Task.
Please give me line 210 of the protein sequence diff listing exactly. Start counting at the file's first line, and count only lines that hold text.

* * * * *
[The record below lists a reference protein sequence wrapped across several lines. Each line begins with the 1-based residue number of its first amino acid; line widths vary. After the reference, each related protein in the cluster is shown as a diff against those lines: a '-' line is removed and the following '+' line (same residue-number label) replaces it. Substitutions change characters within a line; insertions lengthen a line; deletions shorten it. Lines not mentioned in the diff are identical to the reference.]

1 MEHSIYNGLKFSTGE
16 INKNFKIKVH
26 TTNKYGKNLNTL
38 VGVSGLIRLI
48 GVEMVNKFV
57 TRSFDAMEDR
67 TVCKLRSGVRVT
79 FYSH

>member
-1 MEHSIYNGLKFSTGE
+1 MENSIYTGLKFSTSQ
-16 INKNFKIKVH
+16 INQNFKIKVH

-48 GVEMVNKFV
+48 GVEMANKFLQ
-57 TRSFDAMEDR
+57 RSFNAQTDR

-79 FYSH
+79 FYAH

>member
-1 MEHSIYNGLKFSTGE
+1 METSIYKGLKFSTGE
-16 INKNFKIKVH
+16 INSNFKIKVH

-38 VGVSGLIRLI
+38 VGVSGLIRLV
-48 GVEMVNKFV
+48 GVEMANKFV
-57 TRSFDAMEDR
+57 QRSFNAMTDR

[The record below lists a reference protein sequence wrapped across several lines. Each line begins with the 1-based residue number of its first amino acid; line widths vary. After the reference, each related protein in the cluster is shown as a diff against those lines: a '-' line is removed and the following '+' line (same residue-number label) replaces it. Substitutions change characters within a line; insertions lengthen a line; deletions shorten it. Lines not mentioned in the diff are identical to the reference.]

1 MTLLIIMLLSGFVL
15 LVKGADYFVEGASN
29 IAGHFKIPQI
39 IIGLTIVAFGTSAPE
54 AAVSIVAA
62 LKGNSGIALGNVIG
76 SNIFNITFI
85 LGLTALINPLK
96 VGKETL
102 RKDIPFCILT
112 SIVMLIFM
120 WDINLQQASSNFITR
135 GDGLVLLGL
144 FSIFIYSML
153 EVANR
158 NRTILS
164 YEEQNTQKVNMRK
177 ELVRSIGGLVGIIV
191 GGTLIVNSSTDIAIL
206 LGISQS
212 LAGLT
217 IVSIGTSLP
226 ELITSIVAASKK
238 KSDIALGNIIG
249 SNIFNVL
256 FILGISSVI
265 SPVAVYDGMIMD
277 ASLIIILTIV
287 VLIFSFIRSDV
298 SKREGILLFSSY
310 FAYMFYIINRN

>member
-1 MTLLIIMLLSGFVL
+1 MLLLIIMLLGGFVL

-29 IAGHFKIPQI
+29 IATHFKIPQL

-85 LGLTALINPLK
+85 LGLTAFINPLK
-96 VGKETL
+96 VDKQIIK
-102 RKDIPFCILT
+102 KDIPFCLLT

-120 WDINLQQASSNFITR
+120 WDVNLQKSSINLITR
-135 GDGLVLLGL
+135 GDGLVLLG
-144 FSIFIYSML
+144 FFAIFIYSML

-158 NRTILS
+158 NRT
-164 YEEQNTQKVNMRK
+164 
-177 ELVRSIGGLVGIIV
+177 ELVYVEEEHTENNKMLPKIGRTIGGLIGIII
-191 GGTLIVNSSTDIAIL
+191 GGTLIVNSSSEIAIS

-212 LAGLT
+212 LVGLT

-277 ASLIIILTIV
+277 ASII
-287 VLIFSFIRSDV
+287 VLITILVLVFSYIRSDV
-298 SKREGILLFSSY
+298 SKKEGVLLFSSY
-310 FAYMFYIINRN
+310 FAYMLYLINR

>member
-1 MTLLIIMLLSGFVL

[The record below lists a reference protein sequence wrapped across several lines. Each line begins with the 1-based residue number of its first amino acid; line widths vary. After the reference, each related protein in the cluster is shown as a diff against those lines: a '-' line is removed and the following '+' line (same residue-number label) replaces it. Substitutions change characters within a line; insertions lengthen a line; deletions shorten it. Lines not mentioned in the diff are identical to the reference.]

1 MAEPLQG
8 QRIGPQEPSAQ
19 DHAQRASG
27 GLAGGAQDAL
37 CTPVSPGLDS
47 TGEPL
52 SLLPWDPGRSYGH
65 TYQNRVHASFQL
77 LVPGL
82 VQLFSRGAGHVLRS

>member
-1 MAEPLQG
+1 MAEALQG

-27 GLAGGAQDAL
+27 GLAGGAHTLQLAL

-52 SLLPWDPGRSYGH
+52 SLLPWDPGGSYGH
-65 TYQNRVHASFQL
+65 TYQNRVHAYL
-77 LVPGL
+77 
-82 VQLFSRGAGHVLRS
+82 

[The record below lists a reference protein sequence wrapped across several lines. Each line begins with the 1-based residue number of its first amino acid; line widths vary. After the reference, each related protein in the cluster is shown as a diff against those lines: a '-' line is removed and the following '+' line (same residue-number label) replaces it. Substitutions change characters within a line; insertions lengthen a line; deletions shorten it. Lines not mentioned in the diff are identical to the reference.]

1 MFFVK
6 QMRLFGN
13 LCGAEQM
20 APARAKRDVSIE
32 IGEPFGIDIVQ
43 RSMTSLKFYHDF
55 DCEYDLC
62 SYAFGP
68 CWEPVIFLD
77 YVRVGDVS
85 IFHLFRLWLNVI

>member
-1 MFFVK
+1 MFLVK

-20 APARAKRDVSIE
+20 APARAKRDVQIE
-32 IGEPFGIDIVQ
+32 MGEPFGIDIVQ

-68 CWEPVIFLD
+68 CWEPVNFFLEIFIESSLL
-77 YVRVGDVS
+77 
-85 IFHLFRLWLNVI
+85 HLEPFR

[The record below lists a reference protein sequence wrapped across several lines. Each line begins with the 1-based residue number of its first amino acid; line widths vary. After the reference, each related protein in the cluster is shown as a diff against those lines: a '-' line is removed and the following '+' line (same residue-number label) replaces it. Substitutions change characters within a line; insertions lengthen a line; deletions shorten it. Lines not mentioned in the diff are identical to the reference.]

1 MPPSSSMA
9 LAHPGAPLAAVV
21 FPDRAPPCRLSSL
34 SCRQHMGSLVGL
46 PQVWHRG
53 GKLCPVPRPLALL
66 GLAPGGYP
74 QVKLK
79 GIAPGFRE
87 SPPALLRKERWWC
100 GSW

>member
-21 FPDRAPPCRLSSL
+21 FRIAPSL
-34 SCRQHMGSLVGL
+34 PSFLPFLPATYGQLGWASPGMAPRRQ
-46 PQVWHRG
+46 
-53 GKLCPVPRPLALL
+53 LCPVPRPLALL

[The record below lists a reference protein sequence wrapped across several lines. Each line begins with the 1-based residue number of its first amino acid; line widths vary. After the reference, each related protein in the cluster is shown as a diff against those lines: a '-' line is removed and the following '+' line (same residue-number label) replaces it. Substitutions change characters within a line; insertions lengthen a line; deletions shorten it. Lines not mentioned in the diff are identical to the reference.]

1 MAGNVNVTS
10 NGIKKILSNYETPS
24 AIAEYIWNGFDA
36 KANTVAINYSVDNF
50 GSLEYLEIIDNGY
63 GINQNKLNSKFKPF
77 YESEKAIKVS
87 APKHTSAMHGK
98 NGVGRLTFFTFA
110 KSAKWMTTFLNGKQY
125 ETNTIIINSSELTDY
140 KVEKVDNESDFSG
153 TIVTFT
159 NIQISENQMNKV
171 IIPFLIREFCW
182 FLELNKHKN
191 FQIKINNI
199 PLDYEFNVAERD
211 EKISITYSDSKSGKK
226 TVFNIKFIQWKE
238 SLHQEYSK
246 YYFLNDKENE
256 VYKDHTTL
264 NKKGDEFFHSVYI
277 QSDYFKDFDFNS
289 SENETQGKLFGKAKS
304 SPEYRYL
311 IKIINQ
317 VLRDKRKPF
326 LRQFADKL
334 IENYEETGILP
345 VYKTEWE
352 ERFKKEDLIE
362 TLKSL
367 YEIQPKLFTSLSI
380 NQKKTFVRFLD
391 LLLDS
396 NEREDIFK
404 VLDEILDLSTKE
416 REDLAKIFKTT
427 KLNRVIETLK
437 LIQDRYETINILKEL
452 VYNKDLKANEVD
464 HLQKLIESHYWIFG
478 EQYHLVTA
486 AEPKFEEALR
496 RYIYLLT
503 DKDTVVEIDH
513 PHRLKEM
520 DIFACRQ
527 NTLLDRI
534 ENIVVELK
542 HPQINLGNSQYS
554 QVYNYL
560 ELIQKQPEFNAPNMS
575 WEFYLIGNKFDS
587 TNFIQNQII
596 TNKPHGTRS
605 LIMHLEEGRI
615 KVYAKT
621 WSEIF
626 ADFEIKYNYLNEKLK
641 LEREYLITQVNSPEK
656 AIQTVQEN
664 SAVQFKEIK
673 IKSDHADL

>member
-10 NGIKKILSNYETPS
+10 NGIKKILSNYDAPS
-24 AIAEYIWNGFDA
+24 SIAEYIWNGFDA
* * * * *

404 VLDEILDLSTKE